By Aditya Savnal. Posted on May 31, 2016
Whether you are a film buff or not, there's no way Nagraj Manjule's Sairat could have escaped your attention. Manjule's latest film is a love story that has sent audiences into a frenzy and captured their imagination like very few Marathi films before it. With Sairat, the filmmaker has proved that it is possible to make films that are entertaining yet offer food for thought and provoke a debate or discussion while operating within the confines of mainstream cinema. With Fandry and Sairat under his belt, Manjule has established himself firmly as a filmmaker who's here to stay.
Like several accomplished filmmakers, Manjule began his filmmaking foray by making a short film. Manjule's maiden filmmaking effort was Pistulya - a National Award winning short film. We have been searching for this film for some time now and came across this link on YouTube.
The film is the story of a boy named Pistulya who hails from a Dalit family and studies in the local school. However Pistulya can continue his education at the local school only if he gets a school uniform and books. Forced to beg for food by his mother and relatives, Pistulya endures his lot bravely. His determination to pursue education is undeterred and keeps him going & eventually he prevails over his circumstances.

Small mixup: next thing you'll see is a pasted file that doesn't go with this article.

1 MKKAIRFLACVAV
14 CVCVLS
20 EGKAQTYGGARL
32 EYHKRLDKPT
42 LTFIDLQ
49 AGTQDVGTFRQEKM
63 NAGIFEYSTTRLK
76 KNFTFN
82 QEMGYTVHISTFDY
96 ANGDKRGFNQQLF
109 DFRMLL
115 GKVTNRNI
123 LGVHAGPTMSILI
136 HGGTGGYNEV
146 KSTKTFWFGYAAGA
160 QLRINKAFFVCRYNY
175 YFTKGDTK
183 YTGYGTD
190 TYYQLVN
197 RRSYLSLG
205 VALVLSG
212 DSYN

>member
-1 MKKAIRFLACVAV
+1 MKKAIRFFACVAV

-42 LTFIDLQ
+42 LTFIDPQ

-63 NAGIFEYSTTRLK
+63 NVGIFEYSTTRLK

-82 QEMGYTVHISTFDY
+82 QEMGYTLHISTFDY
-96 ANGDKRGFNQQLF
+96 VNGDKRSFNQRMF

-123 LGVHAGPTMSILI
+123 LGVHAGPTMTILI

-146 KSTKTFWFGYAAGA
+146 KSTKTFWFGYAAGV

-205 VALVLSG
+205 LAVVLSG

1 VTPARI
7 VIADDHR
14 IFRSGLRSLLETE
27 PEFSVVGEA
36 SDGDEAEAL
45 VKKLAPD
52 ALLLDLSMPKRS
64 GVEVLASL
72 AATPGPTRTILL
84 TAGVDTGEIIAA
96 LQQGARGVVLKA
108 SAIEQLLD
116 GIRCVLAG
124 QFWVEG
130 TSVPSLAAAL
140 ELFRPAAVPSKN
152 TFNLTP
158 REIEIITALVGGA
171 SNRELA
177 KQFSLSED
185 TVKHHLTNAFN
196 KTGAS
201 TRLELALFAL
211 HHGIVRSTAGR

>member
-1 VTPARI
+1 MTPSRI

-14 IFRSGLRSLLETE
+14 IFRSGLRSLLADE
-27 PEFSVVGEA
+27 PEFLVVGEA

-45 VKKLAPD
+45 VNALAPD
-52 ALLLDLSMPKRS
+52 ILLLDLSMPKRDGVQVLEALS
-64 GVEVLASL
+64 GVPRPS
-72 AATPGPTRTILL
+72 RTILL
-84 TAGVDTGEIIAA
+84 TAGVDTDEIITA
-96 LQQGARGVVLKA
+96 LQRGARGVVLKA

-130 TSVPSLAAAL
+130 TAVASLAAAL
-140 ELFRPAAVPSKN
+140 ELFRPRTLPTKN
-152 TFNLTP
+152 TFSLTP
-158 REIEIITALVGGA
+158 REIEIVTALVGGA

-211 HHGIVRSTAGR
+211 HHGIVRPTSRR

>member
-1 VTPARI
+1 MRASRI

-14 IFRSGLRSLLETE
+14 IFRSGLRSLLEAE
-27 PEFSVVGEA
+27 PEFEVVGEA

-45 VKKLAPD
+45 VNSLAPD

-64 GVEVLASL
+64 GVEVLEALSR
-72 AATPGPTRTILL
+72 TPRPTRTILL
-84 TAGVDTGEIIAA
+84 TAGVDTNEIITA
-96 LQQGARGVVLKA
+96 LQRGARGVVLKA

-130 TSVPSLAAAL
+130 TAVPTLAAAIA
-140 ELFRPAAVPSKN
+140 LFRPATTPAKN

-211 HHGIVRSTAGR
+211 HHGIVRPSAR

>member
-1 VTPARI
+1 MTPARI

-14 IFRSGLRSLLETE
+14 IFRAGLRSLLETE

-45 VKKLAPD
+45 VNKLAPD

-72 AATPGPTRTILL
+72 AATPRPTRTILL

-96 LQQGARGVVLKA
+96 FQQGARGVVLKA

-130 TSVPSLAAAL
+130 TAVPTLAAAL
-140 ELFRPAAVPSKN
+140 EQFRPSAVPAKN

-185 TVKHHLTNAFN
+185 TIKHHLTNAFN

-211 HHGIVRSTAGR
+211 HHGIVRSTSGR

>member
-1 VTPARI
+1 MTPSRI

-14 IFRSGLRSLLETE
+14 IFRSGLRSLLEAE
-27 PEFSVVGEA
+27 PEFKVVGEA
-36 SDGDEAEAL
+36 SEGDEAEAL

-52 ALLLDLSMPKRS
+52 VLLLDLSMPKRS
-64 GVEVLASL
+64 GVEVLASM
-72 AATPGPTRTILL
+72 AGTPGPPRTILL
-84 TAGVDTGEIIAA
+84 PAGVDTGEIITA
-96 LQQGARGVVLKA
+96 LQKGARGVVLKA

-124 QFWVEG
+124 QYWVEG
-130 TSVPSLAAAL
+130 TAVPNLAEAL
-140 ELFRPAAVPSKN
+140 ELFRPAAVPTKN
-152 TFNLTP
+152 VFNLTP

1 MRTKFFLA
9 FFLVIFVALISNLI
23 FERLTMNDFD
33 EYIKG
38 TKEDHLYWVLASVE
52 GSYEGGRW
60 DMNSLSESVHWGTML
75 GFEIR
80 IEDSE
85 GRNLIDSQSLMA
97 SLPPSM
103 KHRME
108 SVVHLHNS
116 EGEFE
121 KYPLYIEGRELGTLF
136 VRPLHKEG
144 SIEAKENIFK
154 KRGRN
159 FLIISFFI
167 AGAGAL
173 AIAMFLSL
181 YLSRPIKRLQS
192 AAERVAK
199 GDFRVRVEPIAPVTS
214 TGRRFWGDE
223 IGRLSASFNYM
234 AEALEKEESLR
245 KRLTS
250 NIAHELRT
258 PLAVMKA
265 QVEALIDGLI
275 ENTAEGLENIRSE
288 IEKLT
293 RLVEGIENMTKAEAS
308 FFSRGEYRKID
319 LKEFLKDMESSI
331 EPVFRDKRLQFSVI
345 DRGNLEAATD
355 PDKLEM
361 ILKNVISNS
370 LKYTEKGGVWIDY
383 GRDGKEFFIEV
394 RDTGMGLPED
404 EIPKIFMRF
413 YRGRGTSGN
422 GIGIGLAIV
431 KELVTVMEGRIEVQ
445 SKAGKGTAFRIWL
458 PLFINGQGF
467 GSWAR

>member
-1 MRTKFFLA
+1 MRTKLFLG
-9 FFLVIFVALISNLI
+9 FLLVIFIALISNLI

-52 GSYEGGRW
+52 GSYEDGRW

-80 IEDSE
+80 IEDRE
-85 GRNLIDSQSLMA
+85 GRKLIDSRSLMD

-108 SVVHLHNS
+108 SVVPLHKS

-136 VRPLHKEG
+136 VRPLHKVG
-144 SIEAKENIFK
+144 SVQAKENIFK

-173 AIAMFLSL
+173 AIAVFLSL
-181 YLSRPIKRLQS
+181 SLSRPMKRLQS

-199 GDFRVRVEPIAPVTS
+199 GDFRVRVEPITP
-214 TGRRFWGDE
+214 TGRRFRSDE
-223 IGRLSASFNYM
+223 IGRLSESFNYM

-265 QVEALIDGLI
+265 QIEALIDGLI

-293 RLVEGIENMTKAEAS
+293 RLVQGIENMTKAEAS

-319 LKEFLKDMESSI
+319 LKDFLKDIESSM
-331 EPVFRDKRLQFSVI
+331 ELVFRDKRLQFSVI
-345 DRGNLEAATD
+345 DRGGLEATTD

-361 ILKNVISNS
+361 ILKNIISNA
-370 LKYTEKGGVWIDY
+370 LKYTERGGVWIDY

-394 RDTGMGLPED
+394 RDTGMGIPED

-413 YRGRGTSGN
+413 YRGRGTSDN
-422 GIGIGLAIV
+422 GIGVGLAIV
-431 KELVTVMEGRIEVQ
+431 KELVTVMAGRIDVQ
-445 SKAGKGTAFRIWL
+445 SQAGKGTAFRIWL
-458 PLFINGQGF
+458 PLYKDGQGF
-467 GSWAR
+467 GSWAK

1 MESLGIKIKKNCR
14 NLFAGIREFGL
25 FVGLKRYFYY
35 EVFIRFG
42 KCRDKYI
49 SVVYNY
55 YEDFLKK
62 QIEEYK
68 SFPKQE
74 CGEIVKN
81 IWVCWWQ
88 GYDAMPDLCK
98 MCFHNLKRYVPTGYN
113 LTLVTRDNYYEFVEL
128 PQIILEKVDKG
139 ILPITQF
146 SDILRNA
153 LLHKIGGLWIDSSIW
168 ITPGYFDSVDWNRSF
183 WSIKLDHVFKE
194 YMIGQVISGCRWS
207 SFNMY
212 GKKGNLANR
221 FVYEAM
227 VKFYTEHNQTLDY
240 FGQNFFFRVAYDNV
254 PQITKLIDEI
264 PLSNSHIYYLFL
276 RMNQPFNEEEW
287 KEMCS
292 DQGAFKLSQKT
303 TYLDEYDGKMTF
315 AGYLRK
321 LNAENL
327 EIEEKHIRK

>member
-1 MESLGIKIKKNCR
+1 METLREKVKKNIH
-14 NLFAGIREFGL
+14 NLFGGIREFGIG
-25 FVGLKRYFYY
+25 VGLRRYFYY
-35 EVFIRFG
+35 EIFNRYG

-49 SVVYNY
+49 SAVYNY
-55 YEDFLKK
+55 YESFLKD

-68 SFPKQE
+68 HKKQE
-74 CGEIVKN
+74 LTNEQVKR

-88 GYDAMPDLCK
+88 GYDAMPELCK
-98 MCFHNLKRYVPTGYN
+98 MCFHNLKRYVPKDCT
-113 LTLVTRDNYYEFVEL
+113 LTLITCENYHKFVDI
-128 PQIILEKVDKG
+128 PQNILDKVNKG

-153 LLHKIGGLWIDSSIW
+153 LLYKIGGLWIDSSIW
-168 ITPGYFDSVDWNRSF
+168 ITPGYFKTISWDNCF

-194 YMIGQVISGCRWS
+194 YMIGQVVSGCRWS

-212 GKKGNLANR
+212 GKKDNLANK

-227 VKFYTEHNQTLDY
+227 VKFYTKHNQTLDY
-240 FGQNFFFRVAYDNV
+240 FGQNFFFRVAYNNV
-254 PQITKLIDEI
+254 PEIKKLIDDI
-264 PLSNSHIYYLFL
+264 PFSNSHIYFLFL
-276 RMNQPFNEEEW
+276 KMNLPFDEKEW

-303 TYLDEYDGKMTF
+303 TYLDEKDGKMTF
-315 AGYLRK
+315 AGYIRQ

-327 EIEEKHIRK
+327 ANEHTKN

Child artist Suraj Pawar is endearing in the titular role which won him a Special Mention and won Manjule the award for Best First Non-Feature Film of a Director at the 2010 National awards. The film focuses on themes of caste discrimination, repressed aspirations and the desire to lead a better life. These are themes that have driven the narratives of Fandry and Sairat and it is not surprising that these form the basis of Pistulya too.
In an interview to Times Of India, Manjule had admitted that the film is auto-biographical and was inspired by the experiences of the people around him and his own struggle to get education.
One however wishes that the film was uploaded in a better quality print. Nevertheless, it should not deter you from watching the film. For it gives us an early peek into Manjule's directorial abilities and tells us why all the adulation being bestowed upon him currently is completely justified.